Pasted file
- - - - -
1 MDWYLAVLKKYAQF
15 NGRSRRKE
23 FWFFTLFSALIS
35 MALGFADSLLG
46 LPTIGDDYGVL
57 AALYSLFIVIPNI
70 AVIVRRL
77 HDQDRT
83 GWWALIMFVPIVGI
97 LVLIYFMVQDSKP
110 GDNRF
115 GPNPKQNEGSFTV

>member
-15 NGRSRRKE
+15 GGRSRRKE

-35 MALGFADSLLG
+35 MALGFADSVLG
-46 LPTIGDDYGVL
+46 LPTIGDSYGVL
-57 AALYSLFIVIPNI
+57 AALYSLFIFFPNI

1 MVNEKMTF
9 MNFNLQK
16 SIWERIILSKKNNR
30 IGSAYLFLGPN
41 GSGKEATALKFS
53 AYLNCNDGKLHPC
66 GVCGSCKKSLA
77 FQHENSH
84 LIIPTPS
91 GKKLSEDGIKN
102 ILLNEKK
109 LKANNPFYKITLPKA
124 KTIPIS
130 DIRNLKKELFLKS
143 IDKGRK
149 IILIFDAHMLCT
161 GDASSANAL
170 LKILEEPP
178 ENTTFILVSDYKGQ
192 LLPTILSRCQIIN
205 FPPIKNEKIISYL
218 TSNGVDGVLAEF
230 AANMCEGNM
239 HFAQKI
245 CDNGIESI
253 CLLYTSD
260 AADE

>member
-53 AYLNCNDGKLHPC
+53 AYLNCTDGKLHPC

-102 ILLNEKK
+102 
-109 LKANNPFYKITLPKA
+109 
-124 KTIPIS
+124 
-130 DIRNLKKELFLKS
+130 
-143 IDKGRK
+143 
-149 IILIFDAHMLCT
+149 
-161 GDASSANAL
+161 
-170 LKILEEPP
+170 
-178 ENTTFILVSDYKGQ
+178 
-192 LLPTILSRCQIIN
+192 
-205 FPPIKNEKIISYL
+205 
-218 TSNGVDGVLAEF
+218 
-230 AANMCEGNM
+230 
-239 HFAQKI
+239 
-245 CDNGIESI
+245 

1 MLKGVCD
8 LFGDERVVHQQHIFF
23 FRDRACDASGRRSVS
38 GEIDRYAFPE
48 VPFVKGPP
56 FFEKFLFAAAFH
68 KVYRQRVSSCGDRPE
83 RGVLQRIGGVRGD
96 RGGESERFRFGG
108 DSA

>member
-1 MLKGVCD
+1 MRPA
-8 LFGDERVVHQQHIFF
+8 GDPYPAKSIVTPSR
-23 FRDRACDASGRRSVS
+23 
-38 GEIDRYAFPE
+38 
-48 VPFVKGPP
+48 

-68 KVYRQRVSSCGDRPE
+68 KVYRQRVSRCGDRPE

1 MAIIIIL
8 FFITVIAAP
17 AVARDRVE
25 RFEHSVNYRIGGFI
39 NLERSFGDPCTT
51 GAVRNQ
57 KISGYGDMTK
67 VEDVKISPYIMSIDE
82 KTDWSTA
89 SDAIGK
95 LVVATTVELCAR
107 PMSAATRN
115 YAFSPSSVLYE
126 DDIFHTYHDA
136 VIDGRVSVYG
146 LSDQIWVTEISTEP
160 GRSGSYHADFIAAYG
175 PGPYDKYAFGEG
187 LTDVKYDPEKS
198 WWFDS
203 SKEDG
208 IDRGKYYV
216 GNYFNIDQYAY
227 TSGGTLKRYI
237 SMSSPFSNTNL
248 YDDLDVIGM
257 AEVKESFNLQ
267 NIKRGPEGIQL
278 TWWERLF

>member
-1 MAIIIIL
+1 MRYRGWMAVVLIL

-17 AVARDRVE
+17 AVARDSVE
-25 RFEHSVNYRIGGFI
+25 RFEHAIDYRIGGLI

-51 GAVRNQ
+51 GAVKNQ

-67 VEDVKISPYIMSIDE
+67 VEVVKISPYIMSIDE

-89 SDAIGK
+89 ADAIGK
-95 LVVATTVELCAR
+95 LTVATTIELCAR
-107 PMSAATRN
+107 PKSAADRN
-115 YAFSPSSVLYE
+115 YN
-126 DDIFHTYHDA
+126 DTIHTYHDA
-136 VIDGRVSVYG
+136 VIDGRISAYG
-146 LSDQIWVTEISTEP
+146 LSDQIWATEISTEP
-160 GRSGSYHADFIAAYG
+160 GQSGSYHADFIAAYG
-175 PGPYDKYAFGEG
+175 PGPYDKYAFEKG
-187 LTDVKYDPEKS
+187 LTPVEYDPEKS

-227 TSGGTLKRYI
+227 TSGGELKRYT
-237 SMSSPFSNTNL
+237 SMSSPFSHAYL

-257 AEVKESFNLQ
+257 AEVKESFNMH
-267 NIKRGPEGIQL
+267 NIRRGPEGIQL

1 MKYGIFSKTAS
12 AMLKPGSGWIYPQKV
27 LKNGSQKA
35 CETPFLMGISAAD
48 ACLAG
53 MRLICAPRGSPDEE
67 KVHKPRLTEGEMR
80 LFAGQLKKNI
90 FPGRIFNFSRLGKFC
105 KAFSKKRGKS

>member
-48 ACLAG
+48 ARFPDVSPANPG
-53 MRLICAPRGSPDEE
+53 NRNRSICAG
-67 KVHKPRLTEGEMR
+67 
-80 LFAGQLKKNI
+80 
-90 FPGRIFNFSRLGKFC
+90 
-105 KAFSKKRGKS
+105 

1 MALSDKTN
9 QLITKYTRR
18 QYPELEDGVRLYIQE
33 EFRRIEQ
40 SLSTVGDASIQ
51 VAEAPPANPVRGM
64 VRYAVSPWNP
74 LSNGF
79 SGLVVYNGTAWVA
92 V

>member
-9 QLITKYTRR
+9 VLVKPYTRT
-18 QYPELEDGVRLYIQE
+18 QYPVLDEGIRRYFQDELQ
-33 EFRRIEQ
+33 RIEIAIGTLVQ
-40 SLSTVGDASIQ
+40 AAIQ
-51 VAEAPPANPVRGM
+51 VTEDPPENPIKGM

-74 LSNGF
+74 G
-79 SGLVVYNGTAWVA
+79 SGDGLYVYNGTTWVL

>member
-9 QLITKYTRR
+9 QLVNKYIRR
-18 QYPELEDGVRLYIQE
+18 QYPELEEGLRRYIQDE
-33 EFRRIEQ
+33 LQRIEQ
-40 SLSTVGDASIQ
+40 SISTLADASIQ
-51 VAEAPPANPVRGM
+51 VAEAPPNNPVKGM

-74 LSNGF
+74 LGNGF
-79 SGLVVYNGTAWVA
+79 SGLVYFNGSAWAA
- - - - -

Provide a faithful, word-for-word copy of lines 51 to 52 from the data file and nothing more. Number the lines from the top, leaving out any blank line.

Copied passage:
+53 AYLNCTDGKLHPC

-102 ILLNEKK